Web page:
istock_000000539892mediumIn one of my recent sales training workshops we got into an interesting discussion about the definitions of “sales” and “marketing”. I’ve looked both of these words up in the past, in several dictionaries, and never been really happy with what I read. They never got to the essence of what I felt about these two topics. So, we explored these words in the training session.

There were 6 (plus myself) in the room and we had around 100 years collective experience of actually working in sales and/or marketing, primarily in the business-to-business environment.

Here’s what we decided:

1. Marketing is generally an arms-length activity. Sales requires you to be close to the customer.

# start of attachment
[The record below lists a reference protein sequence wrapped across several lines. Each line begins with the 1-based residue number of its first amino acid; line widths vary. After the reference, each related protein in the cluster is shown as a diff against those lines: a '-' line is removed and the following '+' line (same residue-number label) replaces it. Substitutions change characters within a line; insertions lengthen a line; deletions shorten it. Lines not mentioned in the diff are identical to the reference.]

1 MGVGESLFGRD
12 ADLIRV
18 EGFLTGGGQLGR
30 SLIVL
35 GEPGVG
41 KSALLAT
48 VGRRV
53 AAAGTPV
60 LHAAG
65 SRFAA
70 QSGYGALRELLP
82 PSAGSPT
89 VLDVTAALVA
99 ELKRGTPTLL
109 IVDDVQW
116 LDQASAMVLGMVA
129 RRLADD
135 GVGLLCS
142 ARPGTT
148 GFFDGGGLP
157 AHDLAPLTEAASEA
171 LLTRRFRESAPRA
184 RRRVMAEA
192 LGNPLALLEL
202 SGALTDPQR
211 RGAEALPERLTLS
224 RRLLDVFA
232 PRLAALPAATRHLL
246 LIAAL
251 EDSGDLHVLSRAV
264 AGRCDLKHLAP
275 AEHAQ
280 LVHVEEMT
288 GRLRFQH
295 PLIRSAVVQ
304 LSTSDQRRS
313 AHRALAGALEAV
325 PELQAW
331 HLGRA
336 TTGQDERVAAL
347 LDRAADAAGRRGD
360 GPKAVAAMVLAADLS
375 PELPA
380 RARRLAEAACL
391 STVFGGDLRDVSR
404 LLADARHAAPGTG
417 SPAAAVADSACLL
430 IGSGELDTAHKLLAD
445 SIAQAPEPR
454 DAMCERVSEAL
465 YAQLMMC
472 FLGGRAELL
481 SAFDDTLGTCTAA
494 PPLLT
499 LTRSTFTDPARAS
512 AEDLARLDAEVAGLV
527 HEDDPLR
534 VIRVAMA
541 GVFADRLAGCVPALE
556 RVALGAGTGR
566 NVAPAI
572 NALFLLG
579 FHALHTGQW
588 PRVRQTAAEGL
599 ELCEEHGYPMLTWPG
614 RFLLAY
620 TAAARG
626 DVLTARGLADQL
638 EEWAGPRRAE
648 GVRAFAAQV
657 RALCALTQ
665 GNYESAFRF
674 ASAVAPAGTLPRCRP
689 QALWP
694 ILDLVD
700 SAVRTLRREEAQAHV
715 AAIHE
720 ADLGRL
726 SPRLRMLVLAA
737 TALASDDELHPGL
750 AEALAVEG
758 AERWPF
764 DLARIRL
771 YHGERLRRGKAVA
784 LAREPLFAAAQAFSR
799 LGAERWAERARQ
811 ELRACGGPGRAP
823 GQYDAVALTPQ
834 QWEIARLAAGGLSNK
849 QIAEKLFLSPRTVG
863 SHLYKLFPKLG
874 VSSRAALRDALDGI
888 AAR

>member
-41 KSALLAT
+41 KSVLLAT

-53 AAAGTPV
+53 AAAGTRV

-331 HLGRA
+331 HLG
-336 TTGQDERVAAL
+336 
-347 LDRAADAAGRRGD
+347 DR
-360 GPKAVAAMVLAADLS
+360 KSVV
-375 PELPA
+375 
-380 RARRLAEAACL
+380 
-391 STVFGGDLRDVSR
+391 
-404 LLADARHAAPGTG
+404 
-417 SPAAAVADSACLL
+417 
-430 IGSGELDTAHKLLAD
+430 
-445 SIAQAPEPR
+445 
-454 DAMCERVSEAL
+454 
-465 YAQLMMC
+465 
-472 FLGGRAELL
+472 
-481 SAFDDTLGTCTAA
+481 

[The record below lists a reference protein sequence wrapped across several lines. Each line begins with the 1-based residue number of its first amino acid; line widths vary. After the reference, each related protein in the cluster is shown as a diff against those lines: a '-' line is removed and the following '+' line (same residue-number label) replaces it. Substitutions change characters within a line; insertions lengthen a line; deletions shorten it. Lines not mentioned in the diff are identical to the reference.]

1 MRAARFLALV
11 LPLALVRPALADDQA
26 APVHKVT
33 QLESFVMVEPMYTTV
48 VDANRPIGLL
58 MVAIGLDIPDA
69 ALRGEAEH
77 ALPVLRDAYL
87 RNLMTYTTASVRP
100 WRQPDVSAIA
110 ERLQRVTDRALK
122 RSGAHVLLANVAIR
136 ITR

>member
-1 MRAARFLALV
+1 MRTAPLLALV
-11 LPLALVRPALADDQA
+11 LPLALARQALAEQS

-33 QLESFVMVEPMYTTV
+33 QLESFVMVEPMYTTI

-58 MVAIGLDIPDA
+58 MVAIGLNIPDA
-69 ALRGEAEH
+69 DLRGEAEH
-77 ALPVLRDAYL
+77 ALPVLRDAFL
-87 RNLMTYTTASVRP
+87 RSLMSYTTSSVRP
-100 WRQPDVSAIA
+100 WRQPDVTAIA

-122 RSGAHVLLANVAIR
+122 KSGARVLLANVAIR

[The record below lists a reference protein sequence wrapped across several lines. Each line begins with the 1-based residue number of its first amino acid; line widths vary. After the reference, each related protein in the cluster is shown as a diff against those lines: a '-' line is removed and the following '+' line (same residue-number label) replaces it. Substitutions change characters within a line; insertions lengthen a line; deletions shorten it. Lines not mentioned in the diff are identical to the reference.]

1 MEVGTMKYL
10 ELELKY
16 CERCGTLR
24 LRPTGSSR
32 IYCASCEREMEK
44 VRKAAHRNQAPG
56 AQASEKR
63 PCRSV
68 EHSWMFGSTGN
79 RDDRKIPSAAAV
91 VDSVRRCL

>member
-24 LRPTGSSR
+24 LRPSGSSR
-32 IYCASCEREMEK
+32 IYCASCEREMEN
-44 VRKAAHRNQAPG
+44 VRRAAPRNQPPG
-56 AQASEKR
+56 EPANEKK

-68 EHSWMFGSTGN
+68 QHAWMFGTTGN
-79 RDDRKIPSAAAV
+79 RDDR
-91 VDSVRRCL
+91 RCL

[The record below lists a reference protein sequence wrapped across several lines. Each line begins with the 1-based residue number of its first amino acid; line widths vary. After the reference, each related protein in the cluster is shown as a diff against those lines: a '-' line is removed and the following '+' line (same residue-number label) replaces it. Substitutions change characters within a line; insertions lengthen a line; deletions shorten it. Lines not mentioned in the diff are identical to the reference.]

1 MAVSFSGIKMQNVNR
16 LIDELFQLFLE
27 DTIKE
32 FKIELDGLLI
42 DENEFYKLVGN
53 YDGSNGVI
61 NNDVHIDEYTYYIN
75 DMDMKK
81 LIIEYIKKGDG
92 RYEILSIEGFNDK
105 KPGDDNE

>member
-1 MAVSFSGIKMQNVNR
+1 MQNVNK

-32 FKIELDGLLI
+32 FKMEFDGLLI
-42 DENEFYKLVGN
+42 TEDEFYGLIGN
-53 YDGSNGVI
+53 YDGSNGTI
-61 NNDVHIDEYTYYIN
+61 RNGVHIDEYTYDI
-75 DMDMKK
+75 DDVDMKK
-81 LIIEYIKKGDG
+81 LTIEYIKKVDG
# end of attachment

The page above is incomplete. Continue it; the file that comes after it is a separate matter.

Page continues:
2. With marketing you don’t get to converse directly with the customer. Sales requires conversation and interaction.

3. Marketing is typically a 1-2-many experience.  Sales is typically a 1-2-1 experience.

4. Marketing tries to highlight problems, failures or opportunities. Sales tries to highlight solutions and success.

5. Marketing focuses on “later”. Sales focused on “now”.

6. Marketing mainly leaves physical things with the customer (the exception being on-line). Sales leaves memories and perceptions.

7. Marketing starts of a journey. Sales finds the destination.

8. Marketing is about transmitting. Sales is about receiving.

Of course, these are generalisations. But I hope you find some empathy with the thoughts we captured in my training room that day. I’d love to hear your thoughts about the definitions of sales and marketing. Over to you…

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